Doug Wilson’s Pudge portrays Fisk as a quiet but well-determined player who wanted nothing more than to play the game with honor and integrity. Nicknamed “The Human Rain Delay,” Fisk often took his time walking to the mound to talk with pitchers, which frustrating his teammates to no end. In Fisk’s mind though, communication between teammates as well as having a solid plan for the next batter was all a part of winning.

While Doug Wilson’s Pudge goes into great detail about Fisk’s walk-off home run in Game 6 of the 1975 World Series, Wilson’s extraordinary story-telling abilities extend to his description of Fisk’s rivalry with the New York Yankees’ catcher Thurmond Munson. Fisk and Munson, whose devotion to the game was just as intense, got into a brawl during a game in 1973. Munson crashed into Fisk at home plate in an effort to advance the Yankee runner on base. The fight that followed was the height of long rivalry between the two that had been fueled by Munson’s jealousy of Fisk, who he thought got more attention from the press. Fisk and Munson’s fight, told well by Wilson, will always be known as one of the most intense brawls between the two teams (which says a lot of you consider the long rivalry between the Red Sox and Yankees).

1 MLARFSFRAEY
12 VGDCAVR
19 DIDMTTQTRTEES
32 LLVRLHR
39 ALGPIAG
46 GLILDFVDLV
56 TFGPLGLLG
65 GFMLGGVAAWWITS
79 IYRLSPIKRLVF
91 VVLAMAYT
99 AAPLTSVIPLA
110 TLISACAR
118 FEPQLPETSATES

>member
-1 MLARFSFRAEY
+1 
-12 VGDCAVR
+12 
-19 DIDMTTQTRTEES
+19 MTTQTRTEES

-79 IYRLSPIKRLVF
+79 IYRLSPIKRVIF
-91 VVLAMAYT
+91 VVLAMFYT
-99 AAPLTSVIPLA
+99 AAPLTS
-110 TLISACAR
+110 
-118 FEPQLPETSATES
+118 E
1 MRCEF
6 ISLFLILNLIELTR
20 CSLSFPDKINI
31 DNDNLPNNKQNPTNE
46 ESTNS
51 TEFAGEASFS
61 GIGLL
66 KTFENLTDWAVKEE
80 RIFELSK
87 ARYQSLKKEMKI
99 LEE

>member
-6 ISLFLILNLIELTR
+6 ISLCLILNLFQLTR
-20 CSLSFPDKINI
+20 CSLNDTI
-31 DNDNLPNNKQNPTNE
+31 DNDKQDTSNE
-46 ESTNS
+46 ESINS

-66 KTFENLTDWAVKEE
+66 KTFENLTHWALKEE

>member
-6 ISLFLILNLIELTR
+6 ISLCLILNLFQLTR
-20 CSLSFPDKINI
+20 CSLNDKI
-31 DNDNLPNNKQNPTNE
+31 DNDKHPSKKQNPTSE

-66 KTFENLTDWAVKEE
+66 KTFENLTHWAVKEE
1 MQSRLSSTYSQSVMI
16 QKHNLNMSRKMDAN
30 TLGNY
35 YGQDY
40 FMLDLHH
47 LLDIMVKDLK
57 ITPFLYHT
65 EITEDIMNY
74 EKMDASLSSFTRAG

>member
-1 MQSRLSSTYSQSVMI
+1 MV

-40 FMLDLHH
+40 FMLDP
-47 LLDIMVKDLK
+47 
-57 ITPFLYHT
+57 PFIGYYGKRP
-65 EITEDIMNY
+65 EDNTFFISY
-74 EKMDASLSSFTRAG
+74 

Doug Wilson’s Pudge Details Much More About Fisk

Most Red Sox fans probably don’t think about Fisk’s career after leaving Boston to play for the Chicago White Sox in 1981. Doug Wilson’s Pudge, however, keeps it interesting by detailing the prickly yet interesting relationship between Fisk and the ownership that led to his departure in the first place, describing it as one of the most insulting points in Fisk’s career (you’ll have to read the book to find out what happened). Fisk would play for another fourteen years with Chicago before retiring in 1993, being one of 29 players to have played in four different decades. Fisk’s Chicago years included another post-season appearance, as well as a confrontation with NFL and MLB player Deion Sanders at home plate.

Doug Wilson’s Pudge shines best when it expands on the in-depth interviews with many of Fisk’s family members, teammates, and coaches. While Fisk declined to assist Wilson in any way, as he’s a very private individual, Wilson took what he had to work with to craft one of the best biographies of the year.